Combining a detailed technical analysis with a unique data set on time allocation in large law firms, we estimate that automation has an impact on the demand for lawyers’ time that while measureable, is far less significant than popular accounts suggest. We then argue that the existing literature’s narrow focus on employment effects should be broadened to include the many ways in which computers are changing (as opposed to replacing) the work of lawyers. We show that the relevant evaluative and normative inquiries must begin with the ways in which computers perform various lawyering tasks differently than humans. These differences inform the desirability of automating various aspects of legal practice, while also shedding light on the core values of legal professionalism.
Recommended. H/T to Jeffrey Brandt’s Growing AI Redux post. — Joe
“Artificial intelligence (AI) and its legal practice applications are grabbing headlines in the legal industry. Ever since the early success stories of IBM Watson, the legal press has been buzzing with articles that debate whether AI is a threat or hope and whether AI will transform, disrupt, revolutionize, or even remake the legal industry. … Now it’s time to focus on the law librarian’s role regarding AI applications in legal research and aiding practitioners in minimizing potential risks due to AI utilization,” write Sherry Xin Chen and Mary Ann Neary in Artificial Intelligence, Legal Research and Law Librarians, AALL Spectrum (May-June 2017) at 17. And that is exactly what the authors do.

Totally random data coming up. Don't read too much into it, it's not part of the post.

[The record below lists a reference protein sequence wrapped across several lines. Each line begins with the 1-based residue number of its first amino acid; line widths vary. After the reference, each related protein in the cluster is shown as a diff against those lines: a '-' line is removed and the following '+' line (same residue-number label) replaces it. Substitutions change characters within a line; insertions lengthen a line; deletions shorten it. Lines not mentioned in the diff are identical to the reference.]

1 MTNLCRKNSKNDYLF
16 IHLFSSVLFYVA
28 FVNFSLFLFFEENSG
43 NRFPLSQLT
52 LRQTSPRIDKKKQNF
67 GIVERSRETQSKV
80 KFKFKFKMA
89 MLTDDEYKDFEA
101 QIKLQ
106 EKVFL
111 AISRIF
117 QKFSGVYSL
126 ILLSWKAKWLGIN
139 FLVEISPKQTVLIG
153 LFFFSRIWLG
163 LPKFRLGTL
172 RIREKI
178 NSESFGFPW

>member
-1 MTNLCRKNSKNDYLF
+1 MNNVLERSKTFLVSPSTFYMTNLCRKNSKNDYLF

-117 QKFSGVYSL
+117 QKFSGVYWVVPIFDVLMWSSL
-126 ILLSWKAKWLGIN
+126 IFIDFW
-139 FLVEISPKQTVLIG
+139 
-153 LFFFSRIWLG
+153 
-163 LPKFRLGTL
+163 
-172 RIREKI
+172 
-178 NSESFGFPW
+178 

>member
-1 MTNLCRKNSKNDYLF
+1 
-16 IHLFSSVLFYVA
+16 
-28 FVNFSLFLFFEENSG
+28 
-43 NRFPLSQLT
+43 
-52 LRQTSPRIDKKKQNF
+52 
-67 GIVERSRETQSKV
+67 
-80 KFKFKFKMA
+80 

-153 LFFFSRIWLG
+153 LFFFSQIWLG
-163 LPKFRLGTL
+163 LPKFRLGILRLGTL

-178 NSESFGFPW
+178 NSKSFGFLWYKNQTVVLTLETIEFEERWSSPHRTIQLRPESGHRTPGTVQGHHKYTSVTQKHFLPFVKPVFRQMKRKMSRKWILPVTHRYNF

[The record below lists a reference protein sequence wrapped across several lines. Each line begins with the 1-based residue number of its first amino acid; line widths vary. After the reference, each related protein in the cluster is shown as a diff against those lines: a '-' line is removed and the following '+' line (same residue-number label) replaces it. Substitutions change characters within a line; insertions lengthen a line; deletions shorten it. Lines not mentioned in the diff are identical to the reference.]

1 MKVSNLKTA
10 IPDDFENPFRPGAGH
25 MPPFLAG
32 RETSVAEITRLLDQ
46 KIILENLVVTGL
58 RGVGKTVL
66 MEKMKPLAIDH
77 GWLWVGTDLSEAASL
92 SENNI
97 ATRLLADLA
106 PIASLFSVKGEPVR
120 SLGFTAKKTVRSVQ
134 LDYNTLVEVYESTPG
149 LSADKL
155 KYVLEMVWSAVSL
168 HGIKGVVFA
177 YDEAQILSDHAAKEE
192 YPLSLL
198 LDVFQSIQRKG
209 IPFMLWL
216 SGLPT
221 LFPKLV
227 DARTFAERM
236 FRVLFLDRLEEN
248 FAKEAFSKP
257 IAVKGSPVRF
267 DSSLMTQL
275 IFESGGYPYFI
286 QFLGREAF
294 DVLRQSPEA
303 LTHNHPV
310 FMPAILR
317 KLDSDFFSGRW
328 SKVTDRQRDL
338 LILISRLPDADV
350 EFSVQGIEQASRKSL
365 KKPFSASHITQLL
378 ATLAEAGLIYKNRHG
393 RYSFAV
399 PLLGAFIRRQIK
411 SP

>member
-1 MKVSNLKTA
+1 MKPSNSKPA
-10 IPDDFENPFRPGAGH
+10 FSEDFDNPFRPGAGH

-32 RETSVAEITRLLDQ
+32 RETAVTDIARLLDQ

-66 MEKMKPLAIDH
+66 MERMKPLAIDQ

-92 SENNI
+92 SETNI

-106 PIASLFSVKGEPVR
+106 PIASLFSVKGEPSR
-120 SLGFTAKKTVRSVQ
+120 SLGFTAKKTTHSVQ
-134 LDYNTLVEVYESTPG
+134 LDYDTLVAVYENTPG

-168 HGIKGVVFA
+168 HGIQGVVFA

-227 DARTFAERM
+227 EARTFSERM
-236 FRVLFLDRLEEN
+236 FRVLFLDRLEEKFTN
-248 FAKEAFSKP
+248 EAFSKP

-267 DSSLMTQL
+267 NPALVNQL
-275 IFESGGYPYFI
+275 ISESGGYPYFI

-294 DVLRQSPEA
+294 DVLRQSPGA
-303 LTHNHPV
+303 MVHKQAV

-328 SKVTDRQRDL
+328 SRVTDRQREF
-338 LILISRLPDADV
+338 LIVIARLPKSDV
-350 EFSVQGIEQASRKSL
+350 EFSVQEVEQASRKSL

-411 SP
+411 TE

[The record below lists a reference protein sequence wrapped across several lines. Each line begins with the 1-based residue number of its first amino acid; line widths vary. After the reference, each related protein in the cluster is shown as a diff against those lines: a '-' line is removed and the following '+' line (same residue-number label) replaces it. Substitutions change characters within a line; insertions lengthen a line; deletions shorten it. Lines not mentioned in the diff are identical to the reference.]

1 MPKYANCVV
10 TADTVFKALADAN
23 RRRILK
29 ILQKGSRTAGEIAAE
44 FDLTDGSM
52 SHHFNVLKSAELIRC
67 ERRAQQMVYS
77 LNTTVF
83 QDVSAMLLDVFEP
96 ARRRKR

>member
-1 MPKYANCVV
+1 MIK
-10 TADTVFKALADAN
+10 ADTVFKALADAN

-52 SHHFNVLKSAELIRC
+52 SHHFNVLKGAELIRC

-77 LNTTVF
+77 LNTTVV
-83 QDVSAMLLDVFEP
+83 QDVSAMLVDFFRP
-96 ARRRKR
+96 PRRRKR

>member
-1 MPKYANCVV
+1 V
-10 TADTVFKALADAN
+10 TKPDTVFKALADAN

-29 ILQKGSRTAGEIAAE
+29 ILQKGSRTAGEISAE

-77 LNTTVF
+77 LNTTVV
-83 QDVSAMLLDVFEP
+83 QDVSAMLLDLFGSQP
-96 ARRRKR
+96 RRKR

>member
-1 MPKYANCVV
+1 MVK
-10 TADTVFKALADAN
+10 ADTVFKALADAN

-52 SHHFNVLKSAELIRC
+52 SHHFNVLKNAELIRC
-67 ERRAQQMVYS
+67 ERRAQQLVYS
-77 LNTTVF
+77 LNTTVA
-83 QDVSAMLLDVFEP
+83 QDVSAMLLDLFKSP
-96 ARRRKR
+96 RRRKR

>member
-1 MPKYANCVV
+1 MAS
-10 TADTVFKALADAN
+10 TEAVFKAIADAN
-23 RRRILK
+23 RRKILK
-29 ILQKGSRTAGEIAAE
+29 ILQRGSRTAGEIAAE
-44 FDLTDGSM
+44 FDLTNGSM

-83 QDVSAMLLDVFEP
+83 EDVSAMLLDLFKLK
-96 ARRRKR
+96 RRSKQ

In this very interesting article the authors conclude:
Having a general understanding of database algorithms offers a glimpse into the inner workings of AI and makes it possible for attorneys and law librarians to evaluate and correct possible mistakes created by an AI program. Law librarians need to maintain their role in the information cycle as instructors, experts, knowledge curators, and technology consultants as AI is implemented in legal
practice and education.
Recommended. — Joe
A federal judge on Tuesday blocked enforcement of part of President Donald Trump’s executive order to deny federal funding to sanctuary cities that refuse to help the government detain and deport immigrants. The court issued a nationwide injunction to block enforcement of Section 9(a) of E.O. 13768, Enhancing Public Safety in the Interior of the United States, 82 Fed. Reg. 8799 (Jan. 30, 2017), the provision that would allow the federal government to withhold funding from sanctuary jurisdictions. Text of Decision. For an analysis, see Steven D. Schwinn’s Constitutional Law Prof Blog post.